I have started to work on the first release of ShapeLogic with an external rule based engine, I have not worked through all the problems yet. I think that this is a case of evolutionary programming where you have to try out and approach, not knowing if it will lead to anything useful. Hopefully I will have ShapeLogic 0.9 ready pretty soon.
I think that the key is to keep it simple and keep the syntax easy to work with. Let me just give my 2 cents on a few project that combined Declarative programming and Object Oriented programming.
Approaches that impressed me
Prova is a Java Prolog hybrid. I was very impressed by the simplicity and how well it managed to integrate queries with normal database access. Unfortunately I do not think that Prolog is applicable to the approach to computer vision, that I am pursuing in ShapeLogic now.
List Comprehension in Python and Haskell. It is somewhat limited, but it is very convenient to work with.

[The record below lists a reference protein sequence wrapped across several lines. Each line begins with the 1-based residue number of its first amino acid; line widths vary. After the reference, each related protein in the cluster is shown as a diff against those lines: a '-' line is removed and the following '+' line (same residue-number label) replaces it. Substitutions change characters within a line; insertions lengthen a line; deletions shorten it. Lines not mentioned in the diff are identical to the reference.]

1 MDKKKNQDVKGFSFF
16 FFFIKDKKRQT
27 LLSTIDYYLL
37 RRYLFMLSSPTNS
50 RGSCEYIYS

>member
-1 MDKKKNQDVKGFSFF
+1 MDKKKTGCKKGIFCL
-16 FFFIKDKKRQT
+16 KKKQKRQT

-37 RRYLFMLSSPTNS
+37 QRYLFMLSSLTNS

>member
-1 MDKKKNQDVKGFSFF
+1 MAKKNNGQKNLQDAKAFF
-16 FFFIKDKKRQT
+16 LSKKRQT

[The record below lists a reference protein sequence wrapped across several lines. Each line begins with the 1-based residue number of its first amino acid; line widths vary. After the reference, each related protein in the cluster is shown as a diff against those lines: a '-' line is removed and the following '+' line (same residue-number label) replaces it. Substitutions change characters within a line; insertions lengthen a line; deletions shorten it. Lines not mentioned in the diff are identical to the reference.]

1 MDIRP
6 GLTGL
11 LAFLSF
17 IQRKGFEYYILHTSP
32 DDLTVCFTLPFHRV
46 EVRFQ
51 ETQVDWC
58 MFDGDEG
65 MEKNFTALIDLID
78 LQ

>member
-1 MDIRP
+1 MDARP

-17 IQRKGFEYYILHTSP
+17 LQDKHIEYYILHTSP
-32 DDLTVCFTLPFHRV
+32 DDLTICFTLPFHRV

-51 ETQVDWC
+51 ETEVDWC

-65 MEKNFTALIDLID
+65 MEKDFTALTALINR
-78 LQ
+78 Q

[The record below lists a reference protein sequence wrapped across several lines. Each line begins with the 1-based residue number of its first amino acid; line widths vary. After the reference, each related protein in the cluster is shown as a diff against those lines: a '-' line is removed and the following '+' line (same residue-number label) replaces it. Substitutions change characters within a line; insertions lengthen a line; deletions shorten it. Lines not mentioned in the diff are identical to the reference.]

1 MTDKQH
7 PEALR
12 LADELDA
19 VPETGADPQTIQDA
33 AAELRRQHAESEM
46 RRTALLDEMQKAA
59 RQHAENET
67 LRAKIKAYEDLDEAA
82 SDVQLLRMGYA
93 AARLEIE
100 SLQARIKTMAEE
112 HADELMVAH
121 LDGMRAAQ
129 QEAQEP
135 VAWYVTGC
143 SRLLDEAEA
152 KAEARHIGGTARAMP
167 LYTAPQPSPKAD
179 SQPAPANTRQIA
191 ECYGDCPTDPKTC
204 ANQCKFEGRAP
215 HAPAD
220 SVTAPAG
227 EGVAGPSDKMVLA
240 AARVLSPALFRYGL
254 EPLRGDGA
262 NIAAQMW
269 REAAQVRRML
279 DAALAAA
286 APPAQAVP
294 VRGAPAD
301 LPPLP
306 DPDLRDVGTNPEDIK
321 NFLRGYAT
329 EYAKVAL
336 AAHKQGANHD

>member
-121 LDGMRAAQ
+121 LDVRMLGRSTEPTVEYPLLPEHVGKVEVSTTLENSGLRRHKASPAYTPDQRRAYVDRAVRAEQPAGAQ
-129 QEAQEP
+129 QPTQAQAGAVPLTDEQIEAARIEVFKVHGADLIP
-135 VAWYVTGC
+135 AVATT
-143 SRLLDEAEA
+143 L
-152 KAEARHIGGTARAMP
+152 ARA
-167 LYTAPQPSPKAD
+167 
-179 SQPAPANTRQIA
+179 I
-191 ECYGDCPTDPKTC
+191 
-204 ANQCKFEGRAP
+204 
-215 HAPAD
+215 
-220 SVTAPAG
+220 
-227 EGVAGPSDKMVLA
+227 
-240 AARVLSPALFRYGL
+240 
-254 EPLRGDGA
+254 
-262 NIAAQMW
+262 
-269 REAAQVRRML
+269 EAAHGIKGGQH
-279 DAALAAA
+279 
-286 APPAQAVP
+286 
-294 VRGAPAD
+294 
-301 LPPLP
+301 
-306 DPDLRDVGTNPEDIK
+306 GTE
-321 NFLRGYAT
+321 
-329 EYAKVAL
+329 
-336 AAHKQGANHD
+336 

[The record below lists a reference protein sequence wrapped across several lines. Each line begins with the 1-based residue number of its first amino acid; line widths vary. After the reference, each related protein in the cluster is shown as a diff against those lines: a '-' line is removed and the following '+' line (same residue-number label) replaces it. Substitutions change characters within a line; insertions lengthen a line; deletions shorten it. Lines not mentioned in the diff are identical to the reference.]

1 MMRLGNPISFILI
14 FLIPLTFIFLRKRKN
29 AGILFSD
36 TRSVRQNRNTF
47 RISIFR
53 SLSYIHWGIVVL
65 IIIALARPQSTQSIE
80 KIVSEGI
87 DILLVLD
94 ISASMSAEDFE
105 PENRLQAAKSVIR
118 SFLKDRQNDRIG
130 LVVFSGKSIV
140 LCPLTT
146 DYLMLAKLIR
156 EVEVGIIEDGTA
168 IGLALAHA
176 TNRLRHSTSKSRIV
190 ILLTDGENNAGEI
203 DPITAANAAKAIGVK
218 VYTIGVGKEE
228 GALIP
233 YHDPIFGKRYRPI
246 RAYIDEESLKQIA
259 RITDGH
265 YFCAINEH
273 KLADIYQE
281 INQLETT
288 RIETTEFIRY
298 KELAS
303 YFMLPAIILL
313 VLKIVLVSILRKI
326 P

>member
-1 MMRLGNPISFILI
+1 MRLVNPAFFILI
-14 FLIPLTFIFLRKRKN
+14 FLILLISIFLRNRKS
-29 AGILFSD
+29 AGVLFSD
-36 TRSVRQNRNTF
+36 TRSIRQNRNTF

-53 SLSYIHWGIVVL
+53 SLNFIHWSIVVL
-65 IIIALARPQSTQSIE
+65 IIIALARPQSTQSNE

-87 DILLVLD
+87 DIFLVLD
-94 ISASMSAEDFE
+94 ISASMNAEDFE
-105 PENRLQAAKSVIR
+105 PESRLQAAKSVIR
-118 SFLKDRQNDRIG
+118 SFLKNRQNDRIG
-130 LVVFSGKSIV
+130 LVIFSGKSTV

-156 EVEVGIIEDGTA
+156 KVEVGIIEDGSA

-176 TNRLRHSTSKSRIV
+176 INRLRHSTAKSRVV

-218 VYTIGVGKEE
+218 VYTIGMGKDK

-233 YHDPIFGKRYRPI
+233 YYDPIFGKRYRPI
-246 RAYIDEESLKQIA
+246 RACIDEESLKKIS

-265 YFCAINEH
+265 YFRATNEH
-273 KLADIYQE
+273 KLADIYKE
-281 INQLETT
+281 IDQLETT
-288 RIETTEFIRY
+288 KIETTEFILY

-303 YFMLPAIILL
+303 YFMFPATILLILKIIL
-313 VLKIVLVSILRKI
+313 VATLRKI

Microsoft LINQ, I think that it is great that you can use the same simple syntax to query databases, XML and collections.
Hibernate and ORM tools: While I do not think that the dust has settled yet as to how feasible they are for production system with large databases. I think they are very promising. This was the reason that I included Hibernate in ShapeLogic, despite it not being used much yet.
Promising approaches that I found hard to work with
Drools: An open source RETE engine for the Java JVM. It comes with a lot of cool features, but I thought that the example program setting a rule up to calculate Fibonacci numbers was too complicated.
OWL: Works with XML / RDF. It is a standard. It comes with good open source tools, but it just seems too heavy weight for my purpose.